And he thinks the Legislature still may approve a tax reform measure that could result in more tax cuts, even as the law passed a few years ago just is beginning to take effect.
Kehoe supports efforts to increase the state's fuels tax for road-and-bridge improvements.
"We were in a hole on transportation funding before President Trump's administration started, and now, with (the president's) new ideas on infrastructure improvements, it's going to be even more important for a state like Missouri to have the resources it takes to make the federal matches."
Lawmakers have debated — but have not passed — a tax reform bill that includes a 10-cents per gallon fuels tax increase over a five-year period.
Because the increase is in small increments, that proposal would not have to be approved in a statewide vote.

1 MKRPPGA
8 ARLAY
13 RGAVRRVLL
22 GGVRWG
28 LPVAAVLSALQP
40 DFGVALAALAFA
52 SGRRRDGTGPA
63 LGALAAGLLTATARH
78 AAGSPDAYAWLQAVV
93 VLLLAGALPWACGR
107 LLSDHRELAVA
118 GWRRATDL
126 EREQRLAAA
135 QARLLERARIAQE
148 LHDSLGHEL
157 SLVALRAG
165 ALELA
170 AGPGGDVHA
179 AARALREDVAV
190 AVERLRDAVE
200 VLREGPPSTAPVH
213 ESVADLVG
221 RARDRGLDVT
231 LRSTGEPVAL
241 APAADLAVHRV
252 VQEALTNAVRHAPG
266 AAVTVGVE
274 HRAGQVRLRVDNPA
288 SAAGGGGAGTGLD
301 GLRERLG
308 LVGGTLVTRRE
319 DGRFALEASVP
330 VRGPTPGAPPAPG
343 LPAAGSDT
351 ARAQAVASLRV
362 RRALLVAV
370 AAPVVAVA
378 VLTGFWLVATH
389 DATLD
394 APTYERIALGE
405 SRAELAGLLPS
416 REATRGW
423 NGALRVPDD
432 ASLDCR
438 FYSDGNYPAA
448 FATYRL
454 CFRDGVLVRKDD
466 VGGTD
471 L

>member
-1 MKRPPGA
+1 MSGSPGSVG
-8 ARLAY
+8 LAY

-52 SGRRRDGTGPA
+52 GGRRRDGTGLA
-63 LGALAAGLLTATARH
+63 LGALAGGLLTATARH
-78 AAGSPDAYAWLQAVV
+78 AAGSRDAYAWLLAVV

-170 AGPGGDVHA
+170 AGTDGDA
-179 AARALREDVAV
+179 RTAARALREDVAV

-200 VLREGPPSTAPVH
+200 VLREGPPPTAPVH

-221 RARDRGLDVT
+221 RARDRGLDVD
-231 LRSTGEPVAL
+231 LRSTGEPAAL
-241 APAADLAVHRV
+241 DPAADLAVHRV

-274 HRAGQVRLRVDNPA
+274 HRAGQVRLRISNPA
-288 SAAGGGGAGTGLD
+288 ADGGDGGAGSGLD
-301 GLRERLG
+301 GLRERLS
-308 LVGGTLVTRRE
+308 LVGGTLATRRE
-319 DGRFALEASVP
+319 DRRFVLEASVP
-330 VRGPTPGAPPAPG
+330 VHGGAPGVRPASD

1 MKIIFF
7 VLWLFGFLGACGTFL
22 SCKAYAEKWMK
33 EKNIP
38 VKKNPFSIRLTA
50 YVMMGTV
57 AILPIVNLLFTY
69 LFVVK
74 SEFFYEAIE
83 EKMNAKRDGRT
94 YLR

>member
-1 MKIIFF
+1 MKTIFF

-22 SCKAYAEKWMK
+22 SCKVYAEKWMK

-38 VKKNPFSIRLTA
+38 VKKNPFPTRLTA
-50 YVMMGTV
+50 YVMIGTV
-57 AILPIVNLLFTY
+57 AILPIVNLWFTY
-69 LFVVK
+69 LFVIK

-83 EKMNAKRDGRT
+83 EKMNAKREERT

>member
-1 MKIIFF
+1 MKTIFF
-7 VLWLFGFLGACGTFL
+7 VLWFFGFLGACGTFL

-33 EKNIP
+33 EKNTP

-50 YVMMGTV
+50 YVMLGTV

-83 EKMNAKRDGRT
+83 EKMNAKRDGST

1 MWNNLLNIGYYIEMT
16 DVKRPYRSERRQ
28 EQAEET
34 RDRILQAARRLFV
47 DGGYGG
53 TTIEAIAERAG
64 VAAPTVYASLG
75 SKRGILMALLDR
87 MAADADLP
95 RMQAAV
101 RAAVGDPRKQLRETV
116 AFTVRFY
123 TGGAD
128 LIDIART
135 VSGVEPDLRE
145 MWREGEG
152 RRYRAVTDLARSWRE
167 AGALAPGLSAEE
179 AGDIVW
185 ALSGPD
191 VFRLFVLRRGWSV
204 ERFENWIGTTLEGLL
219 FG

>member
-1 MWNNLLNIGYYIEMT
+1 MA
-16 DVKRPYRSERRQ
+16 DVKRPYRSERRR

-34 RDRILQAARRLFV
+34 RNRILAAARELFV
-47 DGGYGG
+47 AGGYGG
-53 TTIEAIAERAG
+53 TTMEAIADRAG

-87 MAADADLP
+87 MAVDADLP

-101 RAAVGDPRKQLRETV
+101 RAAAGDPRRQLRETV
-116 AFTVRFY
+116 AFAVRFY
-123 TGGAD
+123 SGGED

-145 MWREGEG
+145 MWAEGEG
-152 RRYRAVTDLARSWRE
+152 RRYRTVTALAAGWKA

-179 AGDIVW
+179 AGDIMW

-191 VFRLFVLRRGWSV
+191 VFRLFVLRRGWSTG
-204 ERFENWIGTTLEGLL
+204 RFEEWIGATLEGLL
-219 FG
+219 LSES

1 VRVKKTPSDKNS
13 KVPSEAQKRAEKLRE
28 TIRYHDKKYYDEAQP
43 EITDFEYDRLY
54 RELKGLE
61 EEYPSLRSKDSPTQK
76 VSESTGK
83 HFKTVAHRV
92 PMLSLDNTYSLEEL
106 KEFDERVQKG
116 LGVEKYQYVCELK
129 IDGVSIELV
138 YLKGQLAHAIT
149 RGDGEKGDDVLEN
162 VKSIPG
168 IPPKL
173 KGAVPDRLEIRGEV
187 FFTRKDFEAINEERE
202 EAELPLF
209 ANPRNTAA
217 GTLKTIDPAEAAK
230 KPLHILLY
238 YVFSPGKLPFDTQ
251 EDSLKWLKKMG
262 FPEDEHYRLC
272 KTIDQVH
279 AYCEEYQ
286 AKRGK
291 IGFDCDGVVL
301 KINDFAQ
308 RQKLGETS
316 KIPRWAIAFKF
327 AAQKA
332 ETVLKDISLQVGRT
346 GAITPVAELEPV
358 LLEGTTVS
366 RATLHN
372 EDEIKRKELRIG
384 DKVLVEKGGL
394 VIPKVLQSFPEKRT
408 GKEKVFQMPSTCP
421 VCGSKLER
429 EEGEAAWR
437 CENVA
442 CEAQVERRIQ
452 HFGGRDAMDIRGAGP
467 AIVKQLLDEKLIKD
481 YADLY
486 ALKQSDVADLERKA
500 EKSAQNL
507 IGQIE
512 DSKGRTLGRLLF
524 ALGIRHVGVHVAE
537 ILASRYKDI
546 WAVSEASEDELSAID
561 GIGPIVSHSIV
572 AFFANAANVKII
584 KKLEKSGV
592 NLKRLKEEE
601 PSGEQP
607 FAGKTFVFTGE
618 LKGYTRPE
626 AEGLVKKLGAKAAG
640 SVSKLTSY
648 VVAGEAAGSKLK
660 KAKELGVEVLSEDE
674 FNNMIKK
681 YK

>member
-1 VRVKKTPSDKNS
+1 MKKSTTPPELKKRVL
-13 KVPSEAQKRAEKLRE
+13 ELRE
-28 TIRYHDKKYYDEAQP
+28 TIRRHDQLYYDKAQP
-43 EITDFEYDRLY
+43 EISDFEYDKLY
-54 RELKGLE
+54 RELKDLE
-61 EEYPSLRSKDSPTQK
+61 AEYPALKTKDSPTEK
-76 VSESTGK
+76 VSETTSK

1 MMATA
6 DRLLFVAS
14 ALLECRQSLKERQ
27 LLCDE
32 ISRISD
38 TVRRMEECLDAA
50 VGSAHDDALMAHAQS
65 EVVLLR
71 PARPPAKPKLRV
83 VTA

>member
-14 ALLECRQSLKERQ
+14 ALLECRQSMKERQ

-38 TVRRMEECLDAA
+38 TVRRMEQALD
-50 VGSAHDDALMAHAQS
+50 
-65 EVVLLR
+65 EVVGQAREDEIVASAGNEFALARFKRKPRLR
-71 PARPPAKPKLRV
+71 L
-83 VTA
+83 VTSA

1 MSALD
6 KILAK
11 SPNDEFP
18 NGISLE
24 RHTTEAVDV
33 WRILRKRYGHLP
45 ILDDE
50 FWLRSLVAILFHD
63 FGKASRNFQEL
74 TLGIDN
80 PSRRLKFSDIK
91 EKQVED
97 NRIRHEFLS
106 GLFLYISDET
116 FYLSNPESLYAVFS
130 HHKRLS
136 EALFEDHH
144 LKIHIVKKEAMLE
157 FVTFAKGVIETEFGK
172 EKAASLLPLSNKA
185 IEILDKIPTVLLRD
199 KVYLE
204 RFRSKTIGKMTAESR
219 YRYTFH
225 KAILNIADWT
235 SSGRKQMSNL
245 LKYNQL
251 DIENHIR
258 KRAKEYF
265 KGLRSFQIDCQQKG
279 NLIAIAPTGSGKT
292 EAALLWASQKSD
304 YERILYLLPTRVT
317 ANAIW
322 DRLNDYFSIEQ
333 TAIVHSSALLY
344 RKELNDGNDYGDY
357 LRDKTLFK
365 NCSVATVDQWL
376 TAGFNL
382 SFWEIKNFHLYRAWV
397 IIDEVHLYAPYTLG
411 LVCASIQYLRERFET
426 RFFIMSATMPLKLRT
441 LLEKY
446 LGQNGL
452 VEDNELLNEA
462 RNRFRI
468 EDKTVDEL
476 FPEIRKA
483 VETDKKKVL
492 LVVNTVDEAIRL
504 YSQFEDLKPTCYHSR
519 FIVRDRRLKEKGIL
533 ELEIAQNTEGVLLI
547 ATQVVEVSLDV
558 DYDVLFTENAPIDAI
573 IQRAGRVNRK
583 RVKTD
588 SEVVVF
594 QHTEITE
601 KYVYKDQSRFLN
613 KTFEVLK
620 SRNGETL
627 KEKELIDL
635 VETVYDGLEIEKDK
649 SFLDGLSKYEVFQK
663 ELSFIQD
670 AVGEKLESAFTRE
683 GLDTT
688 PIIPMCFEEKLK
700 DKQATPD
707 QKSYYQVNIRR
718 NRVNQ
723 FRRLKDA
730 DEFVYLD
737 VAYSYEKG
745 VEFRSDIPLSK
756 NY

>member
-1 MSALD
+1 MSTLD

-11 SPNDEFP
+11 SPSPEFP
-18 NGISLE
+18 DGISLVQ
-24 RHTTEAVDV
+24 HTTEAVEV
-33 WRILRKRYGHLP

Kehoe noted the last time the state raised its fuels tax was in 1992, when John Ashcroft was governor.
That was a phased-in, 6-cent increase that ended in 1996 with the current 17-cents per gallon tax.
Some lawmakers also have proposed fuels tax increases that would go to a popular vote.
"Elected officials are responsible to the constituents who voted them in," Kehoe said, "and if (a fuels tax increase) goes out as part of a tax package, I'm sure (lawmakers) will be prepared to talk about that in their districts."
Kehoe and Richard said the leadership of both the Senate and House meet regularly.
"We meet so often, and we talk about what we're doing so much, just to make sure the function of government runs," Kehoe said, "that we really just don't have surprises with each other."